Archive for April, 2013

Eurocopter’s AStar

Thursday, April 25th, 2013

In the late 1970s, Aerospatiale introduced the AS350B as a replacement for the company’s Alouette II helicopter. Named Ecureuil (Squirrel) it used a Turbomeca Arriel 1B engine rated at 641 shp. For the U.S. market Aerospatiale gave it the name AStar and the model number AS350C. Both models had a maximum gross weight of 4,300 pounds, however, the C model used the Lycoming LTS 101-600A engine rated at 592 shaft horsepower (shp) for takeoff. Six months later the helicopter was upgraded to the D model with the installation of the Lycoming LTS 101-600A-2 engine, boosting its takeoff rating to 615 shp.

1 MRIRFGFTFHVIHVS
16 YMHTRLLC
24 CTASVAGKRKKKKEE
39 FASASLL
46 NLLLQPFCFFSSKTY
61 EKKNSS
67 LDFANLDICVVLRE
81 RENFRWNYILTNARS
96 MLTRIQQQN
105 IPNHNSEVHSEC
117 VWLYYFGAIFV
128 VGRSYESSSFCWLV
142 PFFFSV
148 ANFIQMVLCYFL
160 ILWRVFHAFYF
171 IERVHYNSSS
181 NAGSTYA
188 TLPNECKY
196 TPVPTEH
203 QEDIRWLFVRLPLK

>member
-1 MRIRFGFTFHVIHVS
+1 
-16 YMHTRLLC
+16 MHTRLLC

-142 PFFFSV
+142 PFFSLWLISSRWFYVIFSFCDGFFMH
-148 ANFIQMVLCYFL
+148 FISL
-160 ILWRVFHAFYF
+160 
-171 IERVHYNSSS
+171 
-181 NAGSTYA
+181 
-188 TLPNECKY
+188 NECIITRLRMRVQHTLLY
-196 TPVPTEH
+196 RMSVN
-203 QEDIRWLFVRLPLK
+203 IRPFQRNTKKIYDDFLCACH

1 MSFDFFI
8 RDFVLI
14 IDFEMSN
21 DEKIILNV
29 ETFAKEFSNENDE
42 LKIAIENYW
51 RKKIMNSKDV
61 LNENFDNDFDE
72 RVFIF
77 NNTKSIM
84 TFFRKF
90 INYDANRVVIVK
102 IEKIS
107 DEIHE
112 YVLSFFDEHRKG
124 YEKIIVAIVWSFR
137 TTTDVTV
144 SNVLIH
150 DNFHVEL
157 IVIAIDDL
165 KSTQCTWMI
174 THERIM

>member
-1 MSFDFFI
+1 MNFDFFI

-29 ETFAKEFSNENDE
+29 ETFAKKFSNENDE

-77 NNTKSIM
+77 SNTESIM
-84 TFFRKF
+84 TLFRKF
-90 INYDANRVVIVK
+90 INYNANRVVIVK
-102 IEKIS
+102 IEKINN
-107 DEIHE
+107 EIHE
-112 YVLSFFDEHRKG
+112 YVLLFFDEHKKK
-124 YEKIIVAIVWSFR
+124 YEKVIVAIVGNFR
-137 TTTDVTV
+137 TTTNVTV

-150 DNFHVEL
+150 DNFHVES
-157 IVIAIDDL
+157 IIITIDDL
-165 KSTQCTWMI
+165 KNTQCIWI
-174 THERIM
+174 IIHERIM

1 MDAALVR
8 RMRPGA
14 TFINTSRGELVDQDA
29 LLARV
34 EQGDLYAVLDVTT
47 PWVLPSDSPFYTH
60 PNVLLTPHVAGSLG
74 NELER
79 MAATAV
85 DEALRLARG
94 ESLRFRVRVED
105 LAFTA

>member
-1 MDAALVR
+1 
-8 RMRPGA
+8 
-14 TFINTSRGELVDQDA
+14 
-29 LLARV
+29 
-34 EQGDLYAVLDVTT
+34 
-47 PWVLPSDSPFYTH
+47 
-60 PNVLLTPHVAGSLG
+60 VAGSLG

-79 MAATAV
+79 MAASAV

In 1987, Aerospatiale discontinued the D model and upgraded the B to a B1. This new version had a more powerful Arriel 1D (684 shp) engine and a higher gross weight of 4,850 pounds. The rotor system was upgraded with larger (more inertia) asymmetrical rotor blades and rotor rpm was increased slightly. This resulted in increased performance and better autorotation characteristics. The company also produced the BA model that had the larger blades, but retained the B model’s Arriel 1B engine. Three years later the B1 was replaced with the B2, using a more powerful Arriel 1D1 (712 shp) engine and gross weight jumped to 4,961 pounds. The B2’s cruise speed at MCP (maximum continuous power) is 133 knots. In 1992, Aerospatiale merged with MBB to form Eurocopter.